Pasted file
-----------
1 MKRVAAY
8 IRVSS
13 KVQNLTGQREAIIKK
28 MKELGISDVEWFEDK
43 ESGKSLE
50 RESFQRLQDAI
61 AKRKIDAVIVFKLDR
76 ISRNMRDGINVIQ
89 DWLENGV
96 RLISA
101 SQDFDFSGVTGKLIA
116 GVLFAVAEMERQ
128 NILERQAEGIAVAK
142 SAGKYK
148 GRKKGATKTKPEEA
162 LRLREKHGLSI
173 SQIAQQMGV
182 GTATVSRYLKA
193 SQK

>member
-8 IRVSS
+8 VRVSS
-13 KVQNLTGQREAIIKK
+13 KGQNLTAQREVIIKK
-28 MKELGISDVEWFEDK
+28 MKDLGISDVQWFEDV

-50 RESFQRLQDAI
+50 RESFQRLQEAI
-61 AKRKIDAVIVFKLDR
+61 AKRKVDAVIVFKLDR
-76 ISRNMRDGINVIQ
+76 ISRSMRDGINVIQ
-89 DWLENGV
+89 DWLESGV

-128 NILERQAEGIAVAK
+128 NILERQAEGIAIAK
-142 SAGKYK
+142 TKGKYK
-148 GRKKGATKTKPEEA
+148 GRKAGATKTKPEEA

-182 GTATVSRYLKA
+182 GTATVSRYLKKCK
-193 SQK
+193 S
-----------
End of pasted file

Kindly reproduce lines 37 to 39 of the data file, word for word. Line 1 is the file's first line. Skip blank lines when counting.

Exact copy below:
-142 SAGKYK
+142 TKGKYK
-148 GRKKGATKTKPEEA